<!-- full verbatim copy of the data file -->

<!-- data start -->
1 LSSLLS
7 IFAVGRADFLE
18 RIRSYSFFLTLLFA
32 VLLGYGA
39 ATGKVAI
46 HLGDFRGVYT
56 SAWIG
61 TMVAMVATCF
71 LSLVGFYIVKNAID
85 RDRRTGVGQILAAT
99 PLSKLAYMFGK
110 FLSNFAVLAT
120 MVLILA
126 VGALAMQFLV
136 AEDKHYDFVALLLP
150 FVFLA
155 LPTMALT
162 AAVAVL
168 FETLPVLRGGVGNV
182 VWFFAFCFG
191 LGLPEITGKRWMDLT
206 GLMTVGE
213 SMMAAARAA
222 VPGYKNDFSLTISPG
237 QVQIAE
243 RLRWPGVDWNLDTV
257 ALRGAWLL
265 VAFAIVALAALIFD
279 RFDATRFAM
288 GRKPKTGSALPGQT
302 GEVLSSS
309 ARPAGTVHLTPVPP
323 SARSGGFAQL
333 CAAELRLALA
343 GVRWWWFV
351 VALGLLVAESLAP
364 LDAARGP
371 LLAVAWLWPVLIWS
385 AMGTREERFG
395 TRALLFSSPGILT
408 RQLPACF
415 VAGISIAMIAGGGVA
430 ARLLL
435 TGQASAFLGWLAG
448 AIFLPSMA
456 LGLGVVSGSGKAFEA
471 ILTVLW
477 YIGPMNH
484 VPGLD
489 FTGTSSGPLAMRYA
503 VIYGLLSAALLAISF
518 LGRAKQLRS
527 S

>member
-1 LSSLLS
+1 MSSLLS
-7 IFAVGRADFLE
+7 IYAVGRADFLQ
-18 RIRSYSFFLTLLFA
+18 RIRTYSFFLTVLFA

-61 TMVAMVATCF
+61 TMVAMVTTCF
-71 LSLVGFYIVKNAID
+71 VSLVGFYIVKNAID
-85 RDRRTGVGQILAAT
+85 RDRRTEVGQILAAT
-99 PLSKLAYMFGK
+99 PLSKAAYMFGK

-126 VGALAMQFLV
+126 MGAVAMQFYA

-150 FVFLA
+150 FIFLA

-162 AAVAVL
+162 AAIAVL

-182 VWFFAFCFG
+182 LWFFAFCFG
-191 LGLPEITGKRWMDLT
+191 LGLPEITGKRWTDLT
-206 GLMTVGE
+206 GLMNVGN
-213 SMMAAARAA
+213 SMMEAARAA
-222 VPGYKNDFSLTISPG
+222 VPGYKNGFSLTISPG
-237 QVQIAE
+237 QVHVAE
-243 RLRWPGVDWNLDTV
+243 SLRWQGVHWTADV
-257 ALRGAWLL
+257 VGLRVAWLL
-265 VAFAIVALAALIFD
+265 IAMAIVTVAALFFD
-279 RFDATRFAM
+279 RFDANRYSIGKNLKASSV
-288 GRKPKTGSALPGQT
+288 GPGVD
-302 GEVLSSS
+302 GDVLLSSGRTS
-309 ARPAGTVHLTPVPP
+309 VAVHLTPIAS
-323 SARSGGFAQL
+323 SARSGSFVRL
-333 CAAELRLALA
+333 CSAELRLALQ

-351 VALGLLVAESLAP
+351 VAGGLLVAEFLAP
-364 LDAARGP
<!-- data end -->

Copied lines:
1 LSSLLS
7 IFAVGRADFLE
18 RIRSYSFFLTLLFA
32 VLLGYGA
39 ATGKVAI
46 HLGDFRGVYT
56 SAWIG
61 TMVAMVATCF
71 LSLVGFYIVKNAID
85 RDRRTGVGQILAAT
99 PLSKLAYMFGK
110 FLSNFAVLAT
120 MVLILA
126 VGALAMQFLV
136 AEDKHYDFVALLLP
150 FVFLA
155 LPTMALT
162 AAVAVL
168 FETLPVLRGGVGNV
182 VWFFAFCFG
191 LGLPEITGKRWMDLT
206 GLMTVGE
213 SMMAAARAA
222 VPGYKNDFSLTISPG
237 QVQIAE
243 RLRWPGVDWNLDTV
257 ALRGAWLL
265 VAFAIVALAALIFD
279 RFDATRFAM
288 GRKPKTGSALPGQT
302 GEVLSSS
309 ARPAGTVHLTPVPP
323 SARSGGFAQL
333 CAAELRLALA
343 GVRWWWFV
351 VALGLLVAESLAP
364 LDAARGP
371 LLAVAWLWPVLIWS
385 AMGTREERFG
395 TRALLFSSPGILT
408 RQLPACF
415 VAGISIAMIAGGGVA
430 ARLLL
435 TGQASAFLGWLAG
448 AIFLPSMA
456 LGLGVVSGSGKAFEA
471 ILTVLW
477 YIGPMNH
484 VPGLD
489 FTGTSSGPLAMRYA
503 VIYGLLSAALLAISF
518 LGRAKQLRS
527 S

>member
-1 LSSLLS
+1 MSSLLS
-7 IFAVGRADFLE
+7 IYAVGRADFLQ
-18 RIRSYSFFLTLLFA
+18 RIRTYSFFLTVLFA

-61 TMVAMVATCF
+61 TMVAMVTTCF
-71 LSLVGFYIVKNAID
+71 VSLVGFYIVKNAID
-85 RDRRTGVGQILAAT
+85 RDRRTEVGQILAAT
-99 PLSKLAYMFGK
+99 PLSKAAYMFGK

-126 VGALAMQFLV
+126 MGAVAMQFYA

-150 FVFLA
+150 FIFLA

-162 AAVAVL
+162 AAIAVL

-182 VWFFAFCFG
+182 LWFFAFCFG
-191 LGLPEITGKRWMDLT
+191 LGLPEITGKRWTDLT
-206 GLMTVGE
+206 GLMNVGN
-213 SMMAAARAA
+213 SMMEAARAA
-222 VPGYKNDFSLTISPG
+222 VPGYKNGFSLTISPG
-237 QVQIAE
+237 QVHVAE
-243 RLRWPGVDWNLDTV
+243 SLRWQGVHWTADV
-257 ALRGAWLL
+257 VGLRVAWLL
-265 VAFAIVALAALIFD
+265 IAMAIVTVAALFFD
-279 RFDATRFAM
+279 RFDANRYSIGKNLKASSV
-288 GRKPKTGSALPGQT
+288 GPGVD
-302 GEVLSSS
+302 GDVLLSSGRTS
-309 ARPAGTVHLTPVPP
+309 VAVHLTPIAS
-323 SARSGGFAQL
+323 SARSGSFVRL
-333 CAAELRLALA
+333 CSAELRLALQ

-351 VALGLLVAESLAP
+351 VAGGLLVAEFLAP
-364 LDAARGP